Part Eight: 6th Port of Call, Ålesund, Møre og Romsdal, Norway
Another rainy morning greeted us in Ålesund, where we docked at a pier right next to the historical town centre.
As soon as the cloud cover lifted, we walked into town.
Ålesund is one of a network of 22 cities across Europe that formed a bond based on the common style of their architecture, Jugendstil. We have visited two of these cities over the years, Barcelona & Riga, and now, Ålesund.
In the early morning hours of January 23, 1904, disaster struck the people of Ålesund. A fire consumed first one residence and then, driven by high winds, spread with lightning speed across the entire town. Within a few hours 11,000 freezing people were homeless and Ålesund lay in ashes. The nation united behind the devastated town and the reconstruction of Ålesund was declared a “Project of National Importance”. Architects from across Norway – among them our friend Jens Kielland, whose work we saw in Bergen – gathered to plan and execute the resurrection from the ashes using modern fire safety measures and contemporary building materials. They created a new town in the unique style called National Romanticism, or monumental Jugendstil. Within three years, Ålesund stood proudly again, with 320 buildings forming a new city centre nestled amidst the coastal islands, mountains, and fjords of Norway’s majestic landscape.
One of these new structures was the Swan Pharmacy and residence. A three-story corner building commissioned by the Øwre family to serve as their business and family home.
The next couple of rooms were dedicated to the amazing skill of the Norwegian gold- and silversmiths during the Art Nouveau period. The preferred motive tended toward nature, flora and fauna with a strong preference for bird images and butterflies. Representative techniques shown in the museum were overwhelmingly guilloche and painted enamel, especially enamel work.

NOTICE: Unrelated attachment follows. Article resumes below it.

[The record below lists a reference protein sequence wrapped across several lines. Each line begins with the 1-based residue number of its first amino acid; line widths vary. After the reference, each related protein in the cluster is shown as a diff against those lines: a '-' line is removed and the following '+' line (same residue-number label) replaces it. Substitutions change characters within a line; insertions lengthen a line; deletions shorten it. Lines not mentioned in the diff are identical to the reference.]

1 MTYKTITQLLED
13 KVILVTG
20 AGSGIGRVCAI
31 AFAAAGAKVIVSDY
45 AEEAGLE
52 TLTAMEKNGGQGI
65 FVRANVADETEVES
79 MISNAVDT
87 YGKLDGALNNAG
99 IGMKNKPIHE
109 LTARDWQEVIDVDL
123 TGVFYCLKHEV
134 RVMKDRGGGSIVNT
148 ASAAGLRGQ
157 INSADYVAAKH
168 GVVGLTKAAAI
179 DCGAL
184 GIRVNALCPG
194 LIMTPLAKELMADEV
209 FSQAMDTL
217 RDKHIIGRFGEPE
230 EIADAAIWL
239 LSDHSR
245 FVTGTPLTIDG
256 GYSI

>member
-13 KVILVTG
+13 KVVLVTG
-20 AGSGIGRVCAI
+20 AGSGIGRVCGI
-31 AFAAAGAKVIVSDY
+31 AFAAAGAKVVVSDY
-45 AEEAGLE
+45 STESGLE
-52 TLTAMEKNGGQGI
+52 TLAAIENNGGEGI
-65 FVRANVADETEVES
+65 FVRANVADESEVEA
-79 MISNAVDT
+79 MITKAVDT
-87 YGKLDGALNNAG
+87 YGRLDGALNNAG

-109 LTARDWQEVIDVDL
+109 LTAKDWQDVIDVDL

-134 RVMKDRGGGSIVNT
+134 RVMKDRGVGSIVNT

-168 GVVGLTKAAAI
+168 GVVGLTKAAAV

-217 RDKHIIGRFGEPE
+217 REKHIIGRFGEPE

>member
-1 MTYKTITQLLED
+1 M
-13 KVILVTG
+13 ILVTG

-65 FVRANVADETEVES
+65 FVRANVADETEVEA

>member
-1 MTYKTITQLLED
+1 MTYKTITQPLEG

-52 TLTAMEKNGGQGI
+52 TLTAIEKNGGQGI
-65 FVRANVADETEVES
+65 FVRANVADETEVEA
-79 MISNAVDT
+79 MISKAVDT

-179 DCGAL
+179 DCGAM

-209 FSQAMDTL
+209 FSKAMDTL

Crocodile stick and I were in agreement, the following pieces are no longer Art Nouveau but Art Deco in style.
The intriguing little chameleon bowl below was created with a technique called pâte de verre, literally glass paste or glass dough. I had never heard of pâte de verre, so I had to google it, quite interesting! Amalric Walter 1870 – 1959 was one of the most outstanding masters of this technique. He and glass designer Henri Bergé often worked together from 1915 till Walter had to close his atelier in the late 1930s. His pieces were too expensive to make and people preferred to buy cheaper mass produced objects. Soon, he also began to lose his sight and could no longer work. This remarkable artist died blind, destitute, and largely forgotten.
Two more items caught my eye, be it only my German eye. Two magazine covers that in turn represent different aspects of the fin de siècle, the end of the 19th century, a time of great social and cultural change.
“Jugend” or Youth was the signature publication of the Munich Secession movement of visual artists who broke away from the mainstream, the traditional community of artists in 1892. One of their patrons, the journalist Georg Hirth began publishing the “Jugend” magazine in 1986. His publication was instrumental in bringing general attention to the artists and was, of course, name-giving for the movement. I believe this was the first volume published.
“Simplicissimus” [the simpleton, roughly] on the other hand, was a satirical, political publication best known for its opposition to the Imperial House, the Prussian military establishment, and the stiff Prussian bourgeoisie in general. The name goes back to the main œuvre of the 17th century author Hans Jakob Christoffel von Grimmelshausen. A great number of well-known authors published opinion pieces in the Simplicissimus, some having to pay fines or even serve a prison sentence for lèse-majesté, offending the sovereign.
One look out the window, however, showed us that it was high time to go and enjoy the gorgeous sunshine!
That evening we enjoyed a lovely sea food dinner, still with the backdrop of Ålesund behind us.